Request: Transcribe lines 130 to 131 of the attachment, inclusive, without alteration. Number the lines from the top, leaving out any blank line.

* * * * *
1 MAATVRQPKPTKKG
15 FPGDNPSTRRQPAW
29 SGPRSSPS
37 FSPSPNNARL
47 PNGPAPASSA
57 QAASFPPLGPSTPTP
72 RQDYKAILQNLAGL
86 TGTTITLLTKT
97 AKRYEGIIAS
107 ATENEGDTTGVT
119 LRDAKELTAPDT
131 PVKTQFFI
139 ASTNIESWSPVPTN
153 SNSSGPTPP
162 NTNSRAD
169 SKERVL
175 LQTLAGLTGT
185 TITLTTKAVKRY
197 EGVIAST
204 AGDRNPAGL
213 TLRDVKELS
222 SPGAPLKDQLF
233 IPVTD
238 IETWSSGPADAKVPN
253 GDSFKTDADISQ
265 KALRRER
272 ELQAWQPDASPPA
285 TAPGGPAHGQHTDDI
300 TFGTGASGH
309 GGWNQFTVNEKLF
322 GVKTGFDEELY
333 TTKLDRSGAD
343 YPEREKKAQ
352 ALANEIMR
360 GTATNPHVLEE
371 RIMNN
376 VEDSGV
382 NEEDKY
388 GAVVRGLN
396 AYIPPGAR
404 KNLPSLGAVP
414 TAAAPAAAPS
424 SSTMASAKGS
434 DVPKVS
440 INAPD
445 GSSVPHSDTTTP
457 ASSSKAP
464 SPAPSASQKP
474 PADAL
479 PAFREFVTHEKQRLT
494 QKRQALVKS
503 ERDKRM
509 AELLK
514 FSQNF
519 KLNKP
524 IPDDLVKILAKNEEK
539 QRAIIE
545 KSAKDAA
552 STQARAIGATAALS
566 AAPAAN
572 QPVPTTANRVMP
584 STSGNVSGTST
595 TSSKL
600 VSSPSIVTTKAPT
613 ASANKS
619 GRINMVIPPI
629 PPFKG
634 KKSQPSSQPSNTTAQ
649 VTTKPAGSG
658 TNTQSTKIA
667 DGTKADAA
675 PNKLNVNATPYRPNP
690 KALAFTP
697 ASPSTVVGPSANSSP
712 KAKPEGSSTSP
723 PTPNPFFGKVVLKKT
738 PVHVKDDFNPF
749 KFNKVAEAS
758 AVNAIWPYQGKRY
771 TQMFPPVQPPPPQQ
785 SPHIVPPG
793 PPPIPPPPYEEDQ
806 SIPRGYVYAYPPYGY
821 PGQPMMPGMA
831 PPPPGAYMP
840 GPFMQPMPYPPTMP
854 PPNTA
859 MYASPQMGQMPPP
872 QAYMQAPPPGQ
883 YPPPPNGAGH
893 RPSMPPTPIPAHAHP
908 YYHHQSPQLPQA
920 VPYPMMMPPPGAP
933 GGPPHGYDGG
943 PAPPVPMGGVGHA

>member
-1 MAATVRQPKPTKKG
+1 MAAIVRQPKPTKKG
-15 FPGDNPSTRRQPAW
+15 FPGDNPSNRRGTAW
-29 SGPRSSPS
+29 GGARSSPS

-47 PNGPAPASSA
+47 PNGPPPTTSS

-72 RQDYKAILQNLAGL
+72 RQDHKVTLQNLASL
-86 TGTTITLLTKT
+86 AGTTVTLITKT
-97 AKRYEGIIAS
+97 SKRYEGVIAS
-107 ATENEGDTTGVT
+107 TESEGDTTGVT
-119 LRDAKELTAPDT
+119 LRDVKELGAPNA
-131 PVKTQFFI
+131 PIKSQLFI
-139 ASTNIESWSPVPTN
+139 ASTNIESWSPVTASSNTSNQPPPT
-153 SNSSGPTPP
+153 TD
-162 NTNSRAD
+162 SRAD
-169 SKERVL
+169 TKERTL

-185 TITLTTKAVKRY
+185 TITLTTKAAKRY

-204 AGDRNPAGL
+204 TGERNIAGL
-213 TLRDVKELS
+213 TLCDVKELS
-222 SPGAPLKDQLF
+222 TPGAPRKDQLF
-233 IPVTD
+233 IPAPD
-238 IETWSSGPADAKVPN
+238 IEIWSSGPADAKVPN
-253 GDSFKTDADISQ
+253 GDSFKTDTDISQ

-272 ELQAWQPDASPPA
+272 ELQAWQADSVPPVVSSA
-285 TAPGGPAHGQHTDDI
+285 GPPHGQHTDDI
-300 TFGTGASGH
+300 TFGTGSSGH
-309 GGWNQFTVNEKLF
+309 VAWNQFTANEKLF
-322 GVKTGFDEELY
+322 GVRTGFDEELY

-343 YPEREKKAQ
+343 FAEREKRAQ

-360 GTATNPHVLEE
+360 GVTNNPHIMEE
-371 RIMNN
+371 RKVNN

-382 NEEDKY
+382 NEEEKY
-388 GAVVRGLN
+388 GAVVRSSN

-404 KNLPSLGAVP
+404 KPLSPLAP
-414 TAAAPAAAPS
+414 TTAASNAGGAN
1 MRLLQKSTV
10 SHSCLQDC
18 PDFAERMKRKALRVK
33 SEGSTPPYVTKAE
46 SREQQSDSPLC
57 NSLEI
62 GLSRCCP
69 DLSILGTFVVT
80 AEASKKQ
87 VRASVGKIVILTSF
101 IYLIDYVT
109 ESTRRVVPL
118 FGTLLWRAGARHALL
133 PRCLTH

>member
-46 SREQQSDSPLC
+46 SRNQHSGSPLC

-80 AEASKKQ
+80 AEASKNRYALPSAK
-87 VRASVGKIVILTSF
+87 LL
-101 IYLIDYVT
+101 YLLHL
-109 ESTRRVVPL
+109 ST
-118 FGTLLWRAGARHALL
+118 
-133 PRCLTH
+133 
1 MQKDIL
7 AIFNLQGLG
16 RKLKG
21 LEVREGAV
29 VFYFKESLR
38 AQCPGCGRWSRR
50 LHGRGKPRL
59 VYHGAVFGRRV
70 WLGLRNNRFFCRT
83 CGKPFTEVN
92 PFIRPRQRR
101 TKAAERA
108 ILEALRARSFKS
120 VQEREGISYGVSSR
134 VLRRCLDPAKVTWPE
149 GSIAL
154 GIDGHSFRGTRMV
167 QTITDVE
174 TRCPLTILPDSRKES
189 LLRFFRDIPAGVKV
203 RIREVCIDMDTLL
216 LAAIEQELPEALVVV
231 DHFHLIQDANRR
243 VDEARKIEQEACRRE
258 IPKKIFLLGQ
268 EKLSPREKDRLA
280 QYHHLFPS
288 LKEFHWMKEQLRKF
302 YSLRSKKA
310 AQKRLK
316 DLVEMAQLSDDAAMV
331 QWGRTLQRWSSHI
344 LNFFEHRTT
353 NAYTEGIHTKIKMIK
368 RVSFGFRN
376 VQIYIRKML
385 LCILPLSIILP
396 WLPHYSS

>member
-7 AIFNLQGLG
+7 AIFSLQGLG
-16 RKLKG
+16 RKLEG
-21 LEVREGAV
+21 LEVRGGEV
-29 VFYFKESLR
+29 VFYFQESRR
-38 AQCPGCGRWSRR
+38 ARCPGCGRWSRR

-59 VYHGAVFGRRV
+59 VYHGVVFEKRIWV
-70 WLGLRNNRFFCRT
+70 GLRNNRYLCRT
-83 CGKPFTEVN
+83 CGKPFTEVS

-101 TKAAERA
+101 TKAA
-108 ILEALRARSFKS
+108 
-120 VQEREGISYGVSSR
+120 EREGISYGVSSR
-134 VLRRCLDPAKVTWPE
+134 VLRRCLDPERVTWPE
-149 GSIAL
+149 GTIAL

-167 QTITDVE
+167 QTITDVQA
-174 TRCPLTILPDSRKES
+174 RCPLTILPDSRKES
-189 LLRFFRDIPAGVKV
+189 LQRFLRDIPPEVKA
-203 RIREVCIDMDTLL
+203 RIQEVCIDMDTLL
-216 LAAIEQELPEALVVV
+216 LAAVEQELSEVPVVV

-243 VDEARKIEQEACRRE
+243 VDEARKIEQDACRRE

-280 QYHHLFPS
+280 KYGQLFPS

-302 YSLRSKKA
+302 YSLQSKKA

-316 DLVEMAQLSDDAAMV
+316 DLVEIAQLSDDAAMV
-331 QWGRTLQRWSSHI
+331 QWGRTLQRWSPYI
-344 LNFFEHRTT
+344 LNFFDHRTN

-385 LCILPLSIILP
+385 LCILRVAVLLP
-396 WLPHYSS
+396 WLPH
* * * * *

+213 TLCDVKELS
-222 SPGAPLKDQLF